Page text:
Budget Travel

The way i traveled around Scotland with an extremely tight budget

With a few hundred pounds in her banking account, Rachel Horne chose to leave her job in palliative and dementia care in 2022 and travel full-time.

She started in Scotland and, from Glasgow, covered the entire North Coast 500 route as well as the Outer Hebrides and many lesser-known islands on a tight budget of just lb3 each day. While inflation has risen the cost of many components of recent months, here's how she learned to help keep her costs low and her spirits high.

The budget

I didn't set out with a plan to spend lb3 each day – I simply have little money and want to be able to travel indefinitely – however i achieved this budget having a combination of wild camping, hitchhiking* by cooking basic meals on a small camping stove. When you travel in this manner, you can't be too uptight about your diet, your schedule, or your destination. But, on the plus side, together with your accommodation lying on your back, it doesn't really matter where you end up.

Before leaving, I packed everything I decided to need: waterproofs, warm clothes, good boots, first aid supplies, a tent, a sleeping bag, a camping stove, a head torch, a charging bank, a travel towel and an emergency blanket. Luckily, I already had supplies from previous trips which saved a lot of money. If you don't have any gear, buy around you are able to from charity shops to help keep costs down.

Eating well on the move

Sticking to some tight budget cannot be to the detriment of your health, so make certain you're getting enough to eat. Where possible, buy food from budget supermarkets. I purchased big bags of oats and rice, cans of vegetables, fruit, biscuits and gas from all of these cheaper stores. Shops become a lot more expensive when you reach isolated villages and islands – balance this with what you can safely carry in your backpack, including water. My first grocery bill found around lb25 however i only had to purchase a couple of top-up components of small shops between towns.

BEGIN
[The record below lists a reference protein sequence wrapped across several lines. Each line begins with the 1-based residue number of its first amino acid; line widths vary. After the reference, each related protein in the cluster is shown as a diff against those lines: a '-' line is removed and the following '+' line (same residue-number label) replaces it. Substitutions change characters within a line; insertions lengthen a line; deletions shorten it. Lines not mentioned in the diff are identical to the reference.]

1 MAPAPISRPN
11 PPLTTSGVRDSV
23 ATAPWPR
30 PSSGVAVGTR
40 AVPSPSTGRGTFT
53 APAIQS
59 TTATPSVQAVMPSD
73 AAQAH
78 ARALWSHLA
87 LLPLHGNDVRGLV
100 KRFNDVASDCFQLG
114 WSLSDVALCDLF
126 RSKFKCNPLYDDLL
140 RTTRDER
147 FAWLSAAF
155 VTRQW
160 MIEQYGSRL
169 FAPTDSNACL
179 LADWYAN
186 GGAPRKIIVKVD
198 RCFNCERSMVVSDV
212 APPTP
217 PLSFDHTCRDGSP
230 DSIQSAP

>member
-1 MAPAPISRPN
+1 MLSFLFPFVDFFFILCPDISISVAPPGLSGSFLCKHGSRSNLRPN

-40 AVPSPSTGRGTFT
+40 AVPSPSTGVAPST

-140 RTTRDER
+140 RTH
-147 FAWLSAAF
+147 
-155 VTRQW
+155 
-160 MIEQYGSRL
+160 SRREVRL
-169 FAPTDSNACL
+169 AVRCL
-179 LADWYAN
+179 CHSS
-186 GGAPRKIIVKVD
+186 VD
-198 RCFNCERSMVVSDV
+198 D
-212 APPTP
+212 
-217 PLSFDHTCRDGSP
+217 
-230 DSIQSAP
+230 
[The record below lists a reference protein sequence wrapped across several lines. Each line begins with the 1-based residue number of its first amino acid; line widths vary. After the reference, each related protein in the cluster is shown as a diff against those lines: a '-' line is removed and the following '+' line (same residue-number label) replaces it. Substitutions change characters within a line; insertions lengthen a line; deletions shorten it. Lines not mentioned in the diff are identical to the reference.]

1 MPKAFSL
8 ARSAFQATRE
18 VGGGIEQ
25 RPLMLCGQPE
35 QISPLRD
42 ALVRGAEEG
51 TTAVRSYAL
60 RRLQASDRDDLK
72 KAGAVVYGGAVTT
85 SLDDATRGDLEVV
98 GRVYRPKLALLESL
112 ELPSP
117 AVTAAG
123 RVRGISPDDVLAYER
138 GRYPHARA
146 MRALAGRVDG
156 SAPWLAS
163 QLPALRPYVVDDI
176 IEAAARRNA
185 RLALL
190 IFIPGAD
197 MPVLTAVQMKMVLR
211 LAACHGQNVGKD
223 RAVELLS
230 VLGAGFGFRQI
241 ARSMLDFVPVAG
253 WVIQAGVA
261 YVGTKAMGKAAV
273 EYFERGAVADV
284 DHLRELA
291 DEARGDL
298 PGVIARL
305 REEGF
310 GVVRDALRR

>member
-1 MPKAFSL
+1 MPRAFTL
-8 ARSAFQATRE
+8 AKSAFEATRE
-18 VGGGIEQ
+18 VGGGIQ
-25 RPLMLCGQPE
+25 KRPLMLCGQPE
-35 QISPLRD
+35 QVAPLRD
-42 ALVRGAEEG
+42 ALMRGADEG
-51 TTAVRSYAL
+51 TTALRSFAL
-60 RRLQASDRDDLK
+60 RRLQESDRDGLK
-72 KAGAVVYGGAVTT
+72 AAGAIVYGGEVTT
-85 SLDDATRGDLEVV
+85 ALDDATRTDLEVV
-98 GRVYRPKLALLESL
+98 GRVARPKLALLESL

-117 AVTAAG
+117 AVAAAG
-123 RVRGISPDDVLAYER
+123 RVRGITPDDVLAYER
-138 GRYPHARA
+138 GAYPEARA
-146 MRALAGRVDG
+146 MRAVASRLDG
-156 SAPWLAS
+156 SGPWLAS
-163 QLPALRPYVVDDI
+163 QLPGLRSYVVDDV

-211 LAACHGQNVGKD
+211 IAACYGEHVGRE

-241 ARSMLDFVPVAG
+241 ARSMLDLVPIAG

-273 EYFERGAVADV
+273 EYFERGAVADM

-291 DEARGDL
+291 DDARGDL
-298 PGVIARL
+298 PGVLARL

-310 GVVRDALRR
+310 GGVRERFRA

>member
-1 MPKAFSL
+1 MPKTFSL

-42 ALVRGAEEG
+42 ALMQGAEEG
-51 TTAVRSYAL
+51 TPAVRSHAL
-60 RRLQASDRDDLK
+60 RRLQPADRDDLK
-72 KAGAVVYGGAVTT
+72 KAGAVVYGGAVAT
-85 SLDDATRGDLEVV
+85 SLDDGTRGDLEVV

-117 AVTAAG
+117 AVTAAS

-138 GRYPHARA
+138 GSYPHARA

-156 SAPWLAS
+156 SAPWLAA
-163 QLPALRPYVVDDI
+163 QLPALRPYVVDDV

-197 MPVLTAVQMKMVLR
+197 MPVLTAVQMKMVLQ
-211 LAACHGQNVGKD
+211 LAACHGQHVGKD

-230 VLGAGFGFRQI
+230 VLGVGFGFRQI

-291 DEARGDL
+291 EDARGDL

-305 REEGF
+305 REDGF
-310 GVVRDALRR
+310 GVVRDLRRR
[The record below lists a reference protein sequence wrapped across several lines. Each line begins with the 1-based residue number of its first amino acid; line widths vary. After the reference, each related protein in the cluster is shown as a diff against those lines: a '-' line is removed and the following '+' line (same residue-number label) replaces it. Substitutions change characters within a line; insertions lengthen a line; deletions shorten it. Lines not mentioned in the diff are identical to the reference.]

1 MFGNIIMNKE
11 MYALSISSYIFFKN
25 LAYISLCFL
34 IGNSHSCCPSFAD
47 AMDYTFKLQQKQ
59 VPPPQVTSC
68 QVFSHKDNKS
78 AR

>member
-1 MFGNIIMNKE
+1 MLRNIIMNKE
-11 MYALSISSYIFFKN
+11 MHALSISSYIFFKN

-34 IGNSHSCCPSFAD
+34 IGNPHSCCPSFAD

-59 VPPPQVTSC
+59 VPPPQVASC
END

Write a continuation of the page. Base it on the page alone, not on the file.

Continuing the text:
Canned vegetables are already cooked and therefore use little fuel, so cooking them with rice in stock was the best meal in terms of calories for weight, gas usage and space. Shelter your stove in the wind to avoid wasting fuel (and therefore money) when you're cooking, and always possess a second compatible gas canister in reserve. There is nothing worse than eating half-cooked rice when you are cold and tired.

You can ignore eating out if you're seriously interested in sticking to this budget. I'd a pub meal once in 3 months of traveling, but it was bought for me personally with a farmer in return for helping on her behalf croft. After a couple of weeks on the highway, I discovered the compulsion to visit bars and restaurants faded away, and that i actually desired to go for peace within the noise.

Discovering the joys of untamed camping

Wild camping is legal in Scotland and may present more spectacular views than any hotel could offer you, regardless of how soft the sheets might be. From my little yellow tent in the sand dunes I saw dolphins leaping interior and exterior the ocean; golden eagles circled above me in the forests of Mull and the bobbing heads of curious seals crept ever nearer to my waterside campsites at Port Appin.

So long as you follow some fundamental rules for example avoiding enclosed fields with crops and animals, keeping a respectful distance from people's homes, leaving no trace (including toilet paper) and burying your 'number twos', you can walk and camp pretty much anywhere. There are some places where the practice is restricted for ecological reasons; look into the Scottish Outdoor Access Code for details.

The weather conditions are wet and windy so, should you prefer a break out of your tent, utilize Scotland's network of bothies. They are basic huts with a fireplace that can be used free of charge. And always remember to bring your boots within the hut or perhaps your tent to prevent needing to squelch miserably over the heather together with your feet in plastic bags.

Seeking shelter

If the wind and rain become too much, or the notorious midges get too persistent, it's time to head indoors. Libraries, harbor buildings, leisure centers, churches and many community museums have the freedom places where one can dry out, connect your devices and take shelter from the storm. The legendary hospitality of the Scots saw me invited into strangers' homes to shower and drink tea to some backdrop of Celtic rock music and yapping terriers.

I washed in rivers, lochs, public toilets and leisure centres. Pool showers have the added benefit of spinners to ring out swimwear which you'll throw your clothes into after you've given them a scrub in the sink. Using plant-based shampoo and conditioner bars will help minimize pollution.

Staying entertained

Setting off from home, I was worried I'd be desperately bored without money to splash on pub dinners or wildlife tours. This was a complete misconception.

Traveling like this can help you get a new rhythm, or rather uncover the old one; a rhythm that came before smartphones, cheap flights and office jobs. Life moves more slowly, and watching a driftwood fire crackle around the beach becomes far more rewarding than whatever happens to be on the telly home.

To me, travel is much more than a hobby. I found which i didn't need a ton of cash, or perhaps much of a plan; I simply required to find time, and to prioritise my freedom over any obligations and expectations that rested on my shoulders.

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